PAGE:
worst thing that Sumner Scarborough has endured during his life was not
being a teacher anymore. Not standing in front of the classroom
teaching chemistry, not inspiring kids.
teaching was more difficult than the opioid addiction he suffered for
nearly 13 years, worse than his arrest for a felony breaking and
entering, worse than the public humiliation that befell a solid member
of the community and favorite of many a student in Manteo High School,
worse than two months of withdrawal that made him so sick he sometimes
wished he was dead.
Scarborough is tall, slim with neatly trimmed hair and goatee and searching deep-set eyes. Teaching was his life.
is a tough subject to teach," he says. "But when you see that light
suddenly come on in a student's eyes, well, it's the best feeling in
the world." That could be why Scarborough taught well beyond the time
he could retire: 29.5 years as he likes to say precisely.
And he remembers the end as if it was yesterday. He remembers because he re-lives it just about every day of his life.
let's start from the beginning, that fateful moment in the summer of
2000. Scarborough was laying a floor in his house in Manteo. He was
sawing boards on the porch when a friend dropped by to visit. An
unexpected hello, a fleeting distraction, and the intense pain when he
saw the blade run through his finger.
didn't know it then, but it would change his life forever. It also
started him down the road of opioid addiction. He went to the hospital
emergency room to get his finger, that was hanging by a thread,
re-attached, and for his first prescription of Percocet.
And then more and more and more.
Yet, Scarborough still taught and inspired.
was one of my all time best teachers," recalls Katie Lee, who took both
regular and Advanced Placement chemistry from Scarborough. "He was
funny, sarcastic, and boy was he smart. He made chemistry fun. You know
how every kid who takes chemistry dreams of blowing things up? Well,
Mr. Scarborough let us blow things up.
wasn't my best subject, but Mr. Scarborough would always challenge me
when he saw that I was faltering. He made sure that I never gave up on
myself. He was the light of my senior year.”
Katie Lee is now a substance abuse counselor in Raleigh.
never ever came to school high," Scarborough says. "I couldn't do that
to the kids. They deserved better, the best I could offer."
Scarborough's addiction took him to darker and darker places. When the
doctor he was seeing would no longer give him more refills, he doctor
shopped, bouncing from one to the other in search of the next
prescription. But his past caught up to him and no doctor, no matter
where he went, would give him more painkillers.
"At this point, I wasn't going after opioids to ease the pain or get high. I needed the pills to stay normal."
normal meant going to buy opioids from dealers who hawked their wares
from street corners or behind the closed door and shuttered windows of
a neighborhood house. He quickly learned that dealers didn't have his
best interest at heart. Nor were they the most reliable.
And still he taught.
were times when he didn't know if he would get any pills. "You reach a
point where you'll do anything, something so illogical, so out of
character from your being, to get drugs."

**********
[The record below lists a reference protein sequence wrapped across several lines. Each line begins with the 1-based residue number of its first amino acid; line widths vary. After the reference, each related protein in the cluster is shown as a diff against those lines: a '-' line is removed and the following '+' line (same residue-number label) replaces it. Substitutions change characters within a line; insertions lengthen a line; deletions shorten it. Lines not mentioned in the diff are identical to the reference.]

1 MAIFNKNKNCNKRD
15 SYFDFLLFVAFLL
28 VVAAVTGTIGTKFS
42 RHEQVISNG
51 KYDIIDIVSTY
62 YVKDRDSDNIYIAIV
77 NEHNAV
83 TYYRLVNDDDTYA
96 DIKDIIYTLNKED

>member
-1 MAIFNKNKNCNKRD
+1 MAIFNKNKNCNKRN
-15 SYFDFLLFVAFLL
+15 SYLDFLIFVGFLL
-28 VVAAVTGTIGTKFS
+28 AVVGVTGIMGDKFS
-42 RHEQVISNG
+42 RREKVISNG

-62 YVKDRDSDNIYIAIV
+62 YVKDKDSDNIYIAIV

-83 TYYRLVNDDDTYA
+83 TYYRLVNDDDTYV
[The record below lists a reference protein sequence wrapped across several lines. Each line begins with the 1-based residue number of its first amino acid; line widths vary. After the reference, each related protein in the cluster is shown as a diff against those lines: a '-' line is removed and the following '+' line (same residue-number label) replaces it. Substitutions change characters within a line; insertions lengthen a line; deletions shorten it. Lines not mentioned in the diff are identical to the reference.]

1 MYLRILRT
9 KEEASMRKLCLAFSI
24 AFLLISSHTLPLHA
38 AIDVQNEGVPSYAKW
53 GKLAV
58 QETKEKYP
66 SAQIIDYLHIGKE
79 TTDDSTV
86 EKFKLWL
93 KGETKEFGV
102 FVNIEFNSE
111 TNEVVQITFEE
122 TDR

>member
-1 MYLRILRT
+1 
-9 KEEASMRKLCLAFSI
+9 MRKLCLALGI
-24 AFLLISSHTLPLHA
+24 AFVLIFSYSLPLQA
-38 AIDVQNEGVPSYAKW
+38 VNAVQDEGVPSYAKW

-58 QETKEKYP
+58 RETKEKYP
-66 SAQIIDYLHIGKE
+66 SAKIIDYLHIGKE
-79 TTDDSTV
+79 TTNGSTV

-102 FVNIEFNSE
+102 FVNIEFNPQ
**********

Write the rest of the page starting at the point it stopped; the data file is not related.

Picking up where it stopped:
That desperation came in 2013.
learned from my street sources about a guy who had a house full of
opioid pills. I decided I would break in and steal as many as I could
take with me," he recounts.
Scarborough didn't count on was the man's wife being home. The police
arrested him several hours later. The charge: felony breaking and
getting out of jail, Scarborough started getting help at New Horizons,
the treatment and recovery center in Nags Head. Two months of intensive
outpatient treatment, what counselors there call recovery boot camp.
"They've just been the best to me," he says.
It also started his withdrawal. "There's no way you can imagine it.
Think of the worst case of flu you've ever had and multiply that
hundreds of times. You’re sick, your whole body is in pain, you vomit
constantly, you can't eat, you can't sleep."
took him two weeks in recovery before he saw a doctor and got a
prescription for Suboxone. "Suboxone didn't get me high, but it helped
me be somewhat normal. But then, I had to wean myself off the Suboxone.
That wasn't easy, either."
has been sober for three years. "I don't miss it, I don't have any
desire for pills." He still goes to New Horizons once a month for a
class and to see his substance abuse counselor. He admits that it's as
challenging to deal with the bitterness and emptiness of not teaching
as it is to make sure he stays sober.
he now earns a nice living on retirement, Social Security and a
thriving E-bay business, he would give it all up in an instant to still
the one hand, he expresses resentment for the way his forced retirement
was handled. "I considered myself a damn excellent teacher. That had to
have counted for something." On the other: "I guess they didn't have
much choice. I did plead guilty to a felony, there was all of the media
and public attention. And I made the choices that got me there."
court after his arrest, Scarborough chose to plead guilty to the felony
and 18 months probation, because as a first offender and, if he stayed
above the law for that period, his criminal record would be erased.
But his real sentence was far harsher: life without teaching.
is the fourth part in a series being published by the Outer Banks
Sentinel that examines drug abuse and narcotics trafficking in Dare
County, the people committed to fighting and treating it, and those who
become its victims. The first part was published on Aug. 3, and the
series will run until Aug. 31.To read more in the series, go to http://www.obsentinel.com/drug_war/)